We build and strengthen families and their children, instilling hope for the future and a better quality of life.
Maine Children’s Home (MCH) is a Waterville-based nonprofit organization that offers programs that build and strengthen families and their children, instilling hope for the future and a better quality of life.
Founded in 1899, MCH has evolved with the changing needs of families and children, and supports more than 3,000 people each year through the following programs and services:
Family Adoption Program
Providing a lifetime of services for birth parents and adoptive families
Family Counseling Center
Guiding toward hope, healing, and wholeness
Supporting young parents on their path to self-worth and positive parenting
Connected Families Project
Offering powerful, accessible tools to help strengthen families
Sharing joy and winter warmth with kids and families
Being Trauma-Informed is at the Heart of MCH
As an organization that works closely with families and children, it is a priority that MCH is “trauma-informed” in order to promote the greatest sense of safety for all — clients and staff.
Being trauma-informed is …
- to REALIZE the widespread impact of trauma on mental and physical health, and to understand the paths to recovery
- to RECOGNIZE the signs and symptoms of trauma
- to RESPOND by fully integrating this knowledge about trauma into policies, procedures, and practices
- to RESIST the re-traumatization of ALL.
These “four Rs” are the key assumptions of the trauma-informed principles of the Substance Abuse and Mental Health Services Administration (SAMHSA). They are at the heart of what MCH strives to be, and they are especially relevant today as the global pandemic has had a significant impact on families and children in Maine communities.
Examples of trauma-informed actions range from the way staff treat each other and clients; to upgrading physical spaces to feel more safe with calming wall colors and comfortable furniture; to preventing secondary traumatic stress in staff by providing safe spaces to foster self-care.
What is Trauma?
“Trauma” is more than just a buzz word. It’s a real concern that can have long-term negative effects on the mental and physical health of countless children and adults.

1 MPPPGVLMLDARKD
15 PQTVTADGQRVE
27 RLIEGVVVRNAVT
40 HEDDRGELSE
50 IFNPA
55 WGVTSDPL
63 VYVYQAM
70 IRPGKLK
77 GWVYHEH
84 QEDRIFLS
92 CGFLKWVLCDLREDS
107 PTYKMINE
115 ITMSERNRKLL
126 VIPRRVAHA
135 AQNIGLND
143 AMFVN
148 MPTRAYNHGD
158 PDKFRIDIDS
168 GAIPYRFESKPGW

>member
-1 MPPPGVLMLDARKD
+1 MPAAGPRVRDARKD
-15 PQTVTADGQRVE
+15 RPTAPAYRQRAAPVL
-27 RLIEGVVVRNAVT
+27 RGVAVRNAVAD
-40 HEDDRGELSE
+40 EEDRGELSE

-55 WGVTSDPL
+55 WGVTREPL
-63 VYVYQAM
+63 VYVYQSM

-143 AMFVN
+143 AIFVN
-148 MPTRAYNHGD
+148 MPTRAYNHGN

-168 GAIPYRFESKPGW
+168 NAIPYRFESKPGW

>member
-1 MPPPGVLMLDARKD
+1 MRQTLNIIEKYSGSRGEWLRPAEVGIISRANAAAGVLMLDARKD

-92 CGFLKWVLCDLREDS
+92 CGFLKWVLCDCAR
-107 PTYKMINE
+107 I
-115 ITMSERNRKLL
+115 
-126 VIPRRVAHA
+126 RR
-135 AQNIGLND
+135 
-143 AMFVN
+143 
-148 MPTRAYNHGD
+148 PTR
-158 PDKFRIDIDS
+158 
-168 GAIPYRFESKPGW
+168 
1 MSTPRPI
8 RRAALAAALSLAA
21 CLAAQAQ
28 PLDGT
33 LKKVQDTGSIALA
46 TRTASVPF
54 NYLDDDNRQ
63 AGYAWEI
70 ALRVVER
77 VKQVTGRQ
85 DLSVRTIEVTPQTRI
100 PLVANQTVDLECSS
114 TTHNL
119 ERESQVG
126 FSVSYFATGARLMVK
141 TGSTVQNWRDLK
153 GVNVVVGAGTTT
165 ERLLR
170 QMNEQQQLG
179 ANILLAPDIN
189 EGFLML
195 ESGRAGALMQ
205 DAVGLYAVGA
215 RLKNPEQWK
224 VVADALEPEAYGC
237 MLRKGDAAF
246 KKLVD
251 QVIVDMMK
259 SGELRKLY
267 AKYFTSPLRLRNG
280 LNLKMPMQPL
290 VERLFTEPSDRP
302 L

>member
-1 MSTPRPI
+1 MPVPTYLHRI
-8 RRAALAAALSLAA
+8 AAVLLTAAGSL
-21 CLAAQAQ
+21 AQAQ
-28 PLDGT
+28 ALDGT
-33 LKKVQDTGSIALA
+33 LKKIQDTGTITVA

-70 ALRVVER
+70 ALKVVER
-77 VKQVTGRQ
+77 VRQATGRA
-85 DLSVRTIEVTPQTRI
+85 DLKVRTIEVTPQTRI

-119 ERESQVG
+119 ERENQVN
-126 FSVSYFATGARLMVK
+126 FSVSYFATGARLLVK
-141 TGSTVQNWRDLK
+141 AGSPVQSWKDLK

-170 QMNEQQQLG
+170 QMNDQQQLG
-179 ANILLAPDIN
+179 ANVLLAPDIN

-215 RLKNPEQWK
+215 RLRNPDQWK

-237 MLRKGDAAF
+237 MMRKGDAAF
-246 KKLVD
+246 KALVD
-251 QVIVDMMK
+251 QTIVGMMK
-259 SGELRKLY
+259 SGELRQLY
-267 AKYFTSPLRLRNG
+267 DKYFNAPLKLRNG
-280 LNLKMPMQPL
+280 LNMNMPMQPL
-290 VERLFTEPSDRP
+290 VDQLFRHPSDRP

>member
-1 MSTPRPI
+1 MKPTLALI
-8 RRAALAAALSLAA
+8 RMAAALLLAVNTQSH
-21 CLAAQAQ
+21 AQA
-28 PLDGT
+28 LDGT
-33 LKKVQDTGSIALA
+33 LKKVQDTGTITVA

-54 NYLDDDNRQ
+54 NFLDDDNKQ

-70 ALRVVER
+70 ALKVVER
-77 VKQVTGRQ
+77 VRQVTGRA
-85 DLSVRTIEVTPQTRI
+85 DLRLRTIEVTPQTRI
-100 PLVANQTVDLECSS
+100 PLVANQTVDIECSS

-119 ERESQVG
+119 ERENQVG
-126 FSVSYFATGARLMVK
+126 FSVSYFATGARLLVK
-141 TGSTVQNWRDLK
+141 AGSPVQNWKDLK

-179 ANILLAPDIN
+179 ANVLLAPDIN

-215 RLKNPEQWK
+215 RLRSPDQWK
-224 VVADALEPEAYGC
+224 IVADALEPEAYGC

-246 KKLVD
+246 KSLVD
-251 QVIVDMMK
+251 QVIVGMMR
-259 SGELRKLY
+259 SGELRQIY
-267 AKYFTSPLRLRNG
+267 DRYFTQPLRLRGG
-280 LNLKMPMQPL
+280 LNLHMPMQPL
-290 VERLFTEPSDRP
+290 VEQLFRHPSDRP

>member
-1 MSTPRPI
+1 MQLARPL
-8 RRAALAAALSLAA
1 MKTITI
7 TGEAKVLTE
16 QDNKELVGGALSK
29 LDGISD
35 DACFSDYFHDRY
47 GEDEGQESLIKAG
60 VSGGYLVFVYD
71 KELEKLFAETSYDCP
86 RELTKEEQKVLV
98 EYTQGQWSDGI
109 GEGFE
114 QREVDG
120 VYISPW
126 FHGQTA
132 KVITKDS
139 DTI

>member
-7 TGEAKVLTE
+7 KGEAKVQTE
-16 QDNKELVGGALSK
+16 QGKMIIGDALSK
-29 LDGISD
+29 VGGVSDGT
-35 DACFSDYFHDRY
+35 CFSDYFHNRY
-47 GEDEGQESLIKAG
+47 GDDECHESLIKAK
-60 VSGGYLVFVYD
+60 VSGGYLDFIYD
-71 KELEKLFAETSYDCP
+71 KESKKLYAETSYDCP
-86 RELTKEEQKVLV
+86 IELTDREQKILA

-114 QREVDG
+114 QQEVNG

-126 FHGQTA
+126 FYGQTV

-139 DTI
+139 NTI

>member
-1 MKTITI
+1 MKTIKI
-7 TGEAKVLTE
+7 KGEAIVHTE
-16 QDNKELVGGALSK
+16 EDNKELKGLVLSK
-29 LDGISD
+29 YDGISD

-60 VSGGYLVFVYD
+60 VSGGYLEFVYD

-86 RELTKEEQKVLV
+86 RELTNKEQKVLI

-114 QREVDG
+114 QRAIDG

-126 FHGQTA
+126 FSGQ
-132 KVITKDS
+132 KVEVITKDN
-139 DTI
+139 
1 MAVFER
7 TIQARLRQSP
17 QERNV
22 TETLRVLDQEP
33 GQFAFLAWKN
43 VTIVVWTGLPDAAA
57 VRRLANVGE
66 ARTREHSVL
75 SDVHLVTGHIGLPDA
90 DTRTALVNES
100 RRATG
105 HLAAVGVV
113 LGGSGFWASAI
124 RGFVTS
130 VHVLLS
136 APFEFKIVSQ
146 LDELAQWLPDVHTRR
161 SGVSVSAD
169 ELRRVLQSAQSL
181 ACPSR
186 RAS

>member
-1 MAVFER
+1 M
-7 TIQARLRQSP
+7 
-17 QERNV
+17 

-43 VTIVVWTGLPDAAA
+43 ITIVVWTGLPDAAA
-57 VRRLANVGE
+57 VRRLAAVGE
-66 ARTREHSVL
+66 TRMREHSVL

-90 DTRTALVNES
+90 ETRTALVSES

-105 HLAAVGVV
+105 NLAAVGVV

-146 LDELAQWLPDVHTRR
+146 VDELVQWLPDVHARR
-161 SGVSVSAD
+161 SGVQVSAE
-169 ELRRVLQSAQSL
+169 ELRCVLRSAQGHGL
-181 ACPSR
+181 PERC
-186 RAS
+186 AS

Adverse Childhood Experiences, or ACEs, are distressing or disturbing events experienced by children that can be traumatizing, such as physical or mental abuse, neglect, or violence at home. The ACEs study by the Centers for Disease Control and the Kaiser Permanente health care organization shows that the more ACEs and toxic stress a child experiences increases the likelihood of that child developing a physical or mental health problem — heart disease, substance abuse, or clinical depression. More ACEs also means that child is more likely to struggle academically and socially.
(Referenced from: The Center on the Developing Child at Harvard University)
MCH is a Community.
The work of MCH would not be possible without the expertise and commitment of its caring staff, as well as the support and compassion of many donors, sponsors, and volunteers.
Several members of the MCH community share connections with the organization that span decades. Some individuals who once needed support from a program returned to MCH later in their lives to help as they had once been helped.
Community is what achieves the MCH mission.
Maine Children's Home is proud to be affiliated with these important organizations.
The Annual Reports of Maine Children's Home
View Maine Children's Home's 2021 Annual Report (PDF)
Find MCH, our 990s, and our Transparency Rating on GuideStar, (here)
Audited financials are available for review by contacting our office: 207-873-4253.
Previous years' Annual Reports:
- Maine Children's Home 2021 Annual Report (PDF)
- Maine Children's Home 2020 Annual Report (PDF)
- Maine Children's Home 2019 Annual Report (PDF)
- Maine Children's Home 2018 Annual Report (PDF)
- Maine Children's Home 2017 Annual Report (PDF)
- Maine Children's Home 2016 Annual Report (PDF)
- Maine Children's Home 2015 Annual Report (PDF)